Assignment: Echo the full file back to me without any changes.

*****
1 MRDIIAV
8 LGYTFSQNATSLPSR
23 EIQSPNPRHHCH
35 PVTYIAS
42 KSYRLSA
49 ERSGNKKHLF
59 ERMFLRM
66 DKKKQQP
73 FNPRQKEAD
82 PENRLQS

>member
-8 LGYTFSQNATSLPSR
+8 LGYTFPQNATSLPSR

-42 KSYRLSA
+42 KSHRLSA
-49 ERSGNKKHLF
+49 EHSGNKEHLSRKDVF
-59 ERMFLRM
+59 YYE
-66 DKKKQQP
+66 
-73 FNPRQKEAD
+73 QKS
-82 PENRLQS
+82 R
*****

1 MRDIIAV
8 LGYTFSQNATSLPSR
23 EIQSPNPRHHCH
35 PVTYIAS
42 KSYRLSA
49 ERSGNKKHLF
59 ERMFLRM
66 DKKKQQP
73 FNPRQKEAD
82 PENRLQS

>member
-8 LGYTFSQNATSLPSR
+8 LGYTFPQNATSLPSR

-42 KSYRLSA
+42 KSHRLSA
-49 ERSGNKKHLF
+49 EHSGNKEHLSRKDVF
-59 ERMFLRM
+59 YYE
-66 DKKKQQP
+66 
-73 FNPRQKEAD
+73 QKS
-82 PENRLQS
+82 R